Valerian was twice married (1) to an unknown and (2) to Mariniana, of whom coins are extant, and had two children, Gallienus by his first wife, and Valerian II by his second, and perhaps another, (cf. Eckhel, vol. vii., p. 379.)

The obverse legends of the medallions and coins of Valerian I. are IMP. C. P. LIC. VALERIANVS AVG. or P. F. AVG., IMP. P. LIC. VALERIANO AVG., IMP. VALERIANVS P. or PIVS AVG., IMP. VALERIANVS AVG., IMP. VALERIANVS P. F. AVG., VALERIANVS P. F. AVG. [see Valerian II.]

The principal reverse legends are: Silver Medallions: ADLOCVTIO AVGVSTORVM (400 frcs.), AEQVITAS AVGG. (300 frcs.), MONETA AVGG. (150 to 250 frcs.) Gold Coins: AETERNITAS AVGG. (350 frcs.), ANNONA AVGG. (350 frcs.), APOLINI CONSERVA. (400 frcs.), FELICITAS AVGG. (350 frcs.), FIDES MILITVM (350 frcs.), IOVI CONSERVA. (350 frcs.), LAETITIA AVGG. (400 frcs.), LIBERALITAS AVGG. (350 frcs.), ORIENS AVGG., (350 frcs., Quin. 350 frcs.), RESTITVTOR ORBIS (Quin. 350 frcs.), ROMAE AETERNAE (350 frcs.), VICTORIA or VICTORIAE AVGG. (350 to 450 frcs.), VIRTVS AVGG. (400 frcs.) Billon or small Brass Coins (c to 12 or 30 frcs.): AEQVITAS AVGG., AETERNITAS AVGG., ANNONA AVGG., APOLINI CONSERVA, or PROPVG., APOLL. SALVTARI, CONCORDIA AVGG., CONCORDIA EXERCIT., or MILIT., CONSERVAT. AVGG., DIANA LVCIFERA, FELICITAS AVGG. or SAECVLI, FIDES MILITVM, FORTUNA REDVX, GALLIENVS CVM EXERC. SVO; Jupiter holding victory and scepter standing on a cippus, which is inscribed IOVI VICTORI; IOVI CONSERVA., CONSERVAT., or CONSERVATORI, or STATORI, LAETITIA AVGG., LIBERALITAS AVGG., OR AVGG. II, ORIENS AVGG., PACATORI ORBIS, PAX AVGG., or AVGVSTI, PIETAS or PIETATI AVGG., P.M. TR. P. II. COS. II. P.P. (A.D. 254), P.M. TR. P. III. COS. III. P.P. (A.D. 255), P.M. TR. P. IIII. COS. III. P.P. (A.D. 256), P.M. TR. P. V. COS. IIII. P.P. (A.D. 257)—one type, Valerian and Gallienus standing each other leaning on their shields, in the field two spears—an imitation of that of the coins of Caius and Lucius Cćsares on the reverse of coins of Augustus,—PROVID. or PROVIDENTIA AVGG., RELIGIO AVGG., RESTITVT. or RESTITVTI GENER. HVMANI., RESTITVTOR or RESTITVTORI ORBIS, RESTITVT ORIENTIA, ROMAE AETERNAE, SAECVLI FELICITAS, SALVS AVGG., SECVRIT. PERPET., SPES PVBLICA, TEMPORVM FELICITAS, VENVS VICTRIX, VICTORIA OR VICTORIAE AVGG., VICTORIA EXERCIT., or GERM. or GERMANICA, VICT. PART. or PARTHICA, VIRTVS AVGG., VOTA ORBIS, VOTIS DECENNALIBVS (? A.D. 250). Brass Medallions: ADLOCVTIO AVGVSTORVM (300 frcs.), FELICITAS TEMPORVM IIII ET III COS. (A.D. 257, 400 frcs.), MONETA AVGG (200 frcs.), PONTIFF. MAX. TRI. P. F. (400 frcs.), VICTORIA AVGG (200 frcs.), VICTORIA AVGVSTORVM (400 frcs.) Large Brass (200 to 400 frcs.) Second Brass (6 to 150 frcs.) All the Billon or third brass coins of Valerian I. having the bust laureated are of smaller size and better fabric than the others, they seem to have been struck from gold dies. (Cohen, Méd. Imp., 1st ed., vol. iv., p. 329, note.)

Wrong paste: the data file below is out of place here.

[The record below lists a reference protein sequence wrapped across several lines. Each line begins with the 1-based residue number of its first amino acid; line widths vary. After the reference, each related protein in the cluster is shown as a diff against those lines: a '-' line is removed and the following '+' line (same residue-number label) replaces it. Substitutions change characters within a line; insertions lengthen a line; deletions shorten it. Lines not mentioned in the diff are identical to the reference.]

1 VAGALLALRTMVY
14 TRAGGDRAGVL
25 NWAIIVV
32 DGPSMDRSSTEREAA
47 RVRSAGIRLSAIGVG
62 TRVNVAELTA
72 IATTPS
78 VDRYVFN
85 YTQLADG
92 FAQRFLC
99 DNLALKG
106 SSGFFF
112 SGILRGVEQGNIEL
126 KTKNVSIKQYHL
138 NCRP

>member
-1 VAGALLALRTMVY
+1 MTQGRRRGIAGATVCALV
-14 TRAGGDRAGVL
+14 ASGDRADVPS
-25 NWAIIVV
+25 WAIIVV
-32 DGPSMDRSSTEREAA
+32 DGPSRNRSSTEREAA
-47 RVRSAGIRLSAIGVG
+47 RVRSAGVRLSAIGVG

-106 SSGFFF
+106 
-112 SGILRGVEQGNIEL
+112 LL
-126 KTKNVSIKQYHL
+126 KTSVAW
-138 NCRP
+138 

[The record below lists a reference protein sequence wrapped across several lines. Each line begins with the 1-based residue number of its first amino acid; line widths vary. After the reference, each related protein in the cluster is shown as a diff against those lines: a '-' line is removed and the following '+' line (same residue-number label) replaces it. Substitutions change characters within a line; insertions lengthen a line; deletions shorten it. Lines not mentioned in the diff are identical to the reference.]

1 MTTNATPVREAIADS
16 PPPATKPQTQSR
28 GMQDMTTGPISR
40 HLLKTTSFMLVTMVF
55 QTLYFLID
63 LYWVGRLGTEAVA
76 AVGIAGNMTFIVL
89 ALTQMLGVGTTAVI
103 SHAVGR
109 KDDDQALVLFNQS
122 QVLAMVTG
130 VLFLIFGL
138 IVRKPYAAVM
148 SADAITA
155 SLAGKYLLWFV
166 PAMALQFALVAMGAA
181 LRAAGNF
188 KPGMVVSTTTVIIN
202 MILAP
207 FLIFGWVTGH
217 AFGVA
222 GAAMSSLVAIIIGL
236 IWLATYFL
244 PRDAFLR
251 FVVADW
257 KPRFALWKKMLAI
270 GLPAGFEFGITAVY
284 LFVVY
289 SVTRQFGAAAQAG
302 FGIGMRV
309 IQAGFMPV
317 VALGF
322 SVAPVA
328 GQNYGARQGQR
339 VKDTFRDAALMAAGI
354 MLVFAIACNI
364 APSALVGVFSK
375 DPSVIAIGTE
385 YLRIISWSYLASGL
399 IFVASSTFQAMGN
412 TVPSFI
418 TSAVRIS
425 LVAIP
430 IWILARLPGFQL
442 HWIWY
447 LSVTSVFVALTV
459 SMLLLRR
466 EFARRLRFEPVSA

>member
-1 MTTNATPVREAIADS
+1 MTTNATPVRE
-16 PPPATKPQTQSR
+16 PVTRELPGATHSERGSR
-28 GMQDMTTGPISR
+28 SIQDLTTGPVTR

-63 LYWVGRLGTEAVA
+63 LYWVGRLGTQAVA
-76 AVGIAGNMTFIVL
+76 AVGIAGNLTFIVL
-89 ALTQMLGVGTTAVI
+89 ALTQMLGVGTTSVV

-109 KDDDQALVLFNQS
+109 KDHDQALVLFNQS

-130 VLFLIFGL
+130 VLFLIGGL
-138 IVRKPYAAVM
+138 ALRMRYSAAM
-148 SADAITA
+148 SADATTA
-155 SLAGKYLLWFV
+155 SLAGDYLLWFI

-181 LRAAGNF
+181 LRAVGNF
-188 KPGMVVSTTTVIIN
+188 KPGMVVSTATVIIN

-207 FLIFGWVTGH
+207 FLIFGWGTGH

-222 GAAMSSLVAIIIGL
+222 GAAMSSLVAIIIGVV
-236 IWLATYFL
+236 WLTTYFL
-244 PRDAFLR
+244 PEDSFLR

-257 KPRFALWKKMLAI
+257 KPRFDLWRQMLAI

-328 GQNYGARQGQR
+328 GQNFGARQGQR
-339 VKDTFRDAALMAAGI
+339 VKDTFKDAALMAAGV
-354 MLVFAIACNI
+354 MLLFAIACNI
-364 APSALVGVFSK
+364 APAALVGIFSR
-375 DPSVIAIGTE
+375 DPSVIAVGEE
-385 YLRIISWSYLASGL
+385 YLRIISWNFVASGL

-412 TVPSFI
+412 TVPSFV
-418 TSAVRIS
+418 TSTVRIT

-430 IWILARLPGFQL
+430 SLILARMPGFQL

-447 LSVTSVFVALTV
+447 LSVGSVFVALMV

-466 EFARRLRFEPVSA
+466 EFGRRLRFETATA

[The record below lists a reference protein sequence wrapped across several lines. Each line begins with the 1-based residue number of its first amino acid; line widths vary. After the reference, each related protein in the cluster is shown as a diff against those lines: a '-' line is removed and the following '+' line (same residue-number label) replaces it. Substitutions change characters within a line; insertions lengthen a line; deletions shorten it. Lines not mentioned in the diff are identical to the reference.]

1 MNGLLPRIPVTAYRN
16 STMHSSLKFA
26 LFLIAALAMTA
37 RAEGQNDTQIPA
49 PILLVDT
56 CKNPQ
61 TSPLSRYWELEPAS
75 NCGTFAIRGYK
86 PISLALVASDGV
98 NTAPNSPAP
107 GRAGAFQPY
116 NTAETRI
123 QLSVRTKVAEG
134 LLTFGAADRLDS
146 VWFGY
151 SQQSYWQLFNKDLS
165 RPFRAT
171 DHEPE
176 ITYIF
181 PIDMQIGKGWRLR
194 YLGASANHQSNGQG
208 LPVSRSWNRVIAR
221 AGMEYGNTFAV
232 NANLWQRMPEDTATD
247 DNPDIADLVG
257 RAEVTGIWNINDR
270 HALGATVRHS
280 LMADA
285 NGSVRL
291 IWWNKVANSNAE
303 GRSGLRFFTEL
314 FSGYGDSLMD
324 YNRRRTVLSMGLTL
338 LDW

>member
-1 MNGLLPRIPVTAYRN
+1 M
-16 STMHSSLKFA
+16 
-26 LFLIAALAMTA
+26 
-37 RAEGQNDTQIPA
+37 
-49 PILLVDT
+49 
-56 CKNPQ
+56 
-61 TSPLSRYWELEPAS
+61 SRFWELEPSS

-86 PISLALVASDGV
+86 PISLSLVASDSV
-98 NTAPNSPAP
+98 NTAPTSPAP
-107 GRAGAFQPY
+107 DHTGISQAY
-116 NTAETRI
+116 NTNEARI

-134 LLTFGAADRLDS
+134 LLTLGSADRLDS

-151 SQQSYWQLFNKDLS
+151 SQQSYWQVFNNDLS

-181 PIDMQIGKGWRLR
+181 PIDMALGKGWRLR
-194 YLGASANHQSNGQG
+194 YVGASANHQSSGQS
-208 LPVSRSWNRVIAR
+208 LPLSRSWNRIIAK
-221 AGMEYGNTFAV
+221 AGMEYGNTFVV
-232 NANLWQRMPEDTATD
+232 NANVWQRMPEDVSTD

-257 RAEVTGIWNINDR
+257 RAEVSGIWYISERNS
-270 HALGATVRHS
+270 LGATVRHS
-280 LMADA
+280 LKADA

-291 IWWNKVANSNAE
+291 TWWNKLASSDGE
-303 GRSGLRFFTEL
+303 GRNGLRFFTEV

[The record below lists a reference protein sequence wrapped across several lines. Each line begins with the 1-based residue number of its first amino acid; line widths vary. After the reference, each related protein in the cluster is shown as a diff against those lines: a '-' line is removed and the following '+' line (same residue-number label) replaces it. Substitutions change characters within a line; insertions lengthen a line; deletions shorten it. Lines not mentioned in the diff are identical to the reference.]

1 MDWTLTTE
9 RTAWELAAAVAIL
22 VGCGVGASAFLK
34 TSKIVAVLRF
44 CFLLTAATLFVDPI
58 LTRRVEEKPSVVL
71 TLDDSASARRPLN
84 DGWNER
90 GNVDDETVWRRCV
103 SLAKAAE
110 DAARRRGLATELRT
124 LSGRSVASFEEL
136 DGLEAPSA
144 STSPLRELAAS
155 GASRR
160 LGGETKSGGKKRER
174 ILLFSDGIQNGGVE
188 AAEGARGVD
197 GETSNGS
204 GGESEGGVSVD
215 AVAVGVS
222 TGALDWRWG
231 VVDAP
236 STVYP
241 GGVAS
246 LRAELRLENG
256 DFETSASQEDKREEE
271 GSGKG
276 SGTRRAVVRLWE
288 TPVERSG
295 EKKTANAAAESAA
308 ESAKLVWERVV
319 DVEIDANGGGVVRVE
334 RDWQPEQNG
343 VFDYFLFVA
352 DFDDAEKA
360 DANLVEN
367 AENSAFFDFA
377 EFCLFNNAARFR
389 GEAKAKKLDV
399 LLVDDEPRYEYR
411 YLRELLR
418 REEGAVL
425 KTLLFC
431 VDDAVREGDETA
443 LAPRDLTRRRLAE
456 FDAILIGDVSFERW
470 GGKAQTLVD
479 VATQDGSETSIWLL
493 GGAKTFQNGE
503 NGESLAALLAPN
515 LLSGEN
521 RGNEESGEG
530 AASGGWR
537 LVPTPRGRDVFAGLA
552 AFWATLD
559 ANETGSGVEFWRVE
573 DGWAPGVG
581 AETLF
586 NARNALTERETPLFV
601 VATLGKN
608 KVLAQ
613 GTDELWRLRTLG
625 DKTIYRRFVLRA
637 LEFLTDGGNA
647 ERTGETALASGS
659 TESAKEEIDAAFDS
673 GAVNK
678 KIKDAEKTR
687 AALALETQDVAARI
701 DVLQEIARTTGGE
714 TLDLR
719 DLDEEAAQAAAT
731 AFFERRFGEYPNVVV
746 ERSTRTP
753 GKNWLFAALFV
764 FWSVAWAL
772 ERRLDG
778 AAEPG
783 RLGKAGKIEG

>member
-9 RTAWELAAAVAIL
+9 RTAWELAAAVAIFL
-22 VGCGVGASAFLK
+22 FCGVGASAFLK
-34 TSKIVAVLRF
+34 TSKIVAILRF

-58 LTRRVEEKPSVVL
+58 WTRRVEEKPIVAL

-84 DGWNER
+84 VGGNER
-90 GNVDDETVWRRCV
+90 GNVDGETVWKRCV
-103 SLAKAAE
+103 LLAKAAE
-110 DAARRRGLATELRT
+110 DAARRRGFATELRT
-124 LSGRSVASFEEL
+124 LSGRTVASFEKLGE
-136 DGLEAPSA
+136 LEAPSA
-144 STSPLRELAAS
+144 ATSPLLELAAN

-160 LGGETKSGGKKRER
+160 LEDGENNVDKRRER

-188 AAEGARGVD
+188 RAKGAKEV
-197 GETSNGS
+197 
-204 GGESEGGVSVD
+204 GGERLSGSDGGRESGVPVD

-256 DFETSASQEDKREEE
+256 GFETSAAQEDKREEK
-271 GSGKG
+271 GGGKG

Coins of Valerian I. were struck in the following colonies: Aelia Capitolina, Berytus, Heliopolis, Ptolemais, Thessalonica, Macedonia, Troas, Tyrus, and Viminacium.

Valerianus [SALONINVS] the obverse legends of the coins of Saloninus Valerian are: LIC. COR. SAL. VALERIANVS. N. CAES., SAL. VALERIANVS CS. (Cćsar) or NOB. CAES., P. COR. SAL. VALERIANO CES. (sic), P. COR. SAL. VALERIANVS CAES., P. LIC. or P. LIC. COR. VALERIANVS CAES., P. C. L. VALERIANVS N. C. or NOB. CAES., COR. or COR. LIC. VALERIANVS CAES. (?), SALON. VALERIANVS CAES. or NOB. CAES., IMP. SALON. VALERIANVS AVG., DIVO CAES. or CAESARI VALERIANO, DIVO VALERIANO AVG.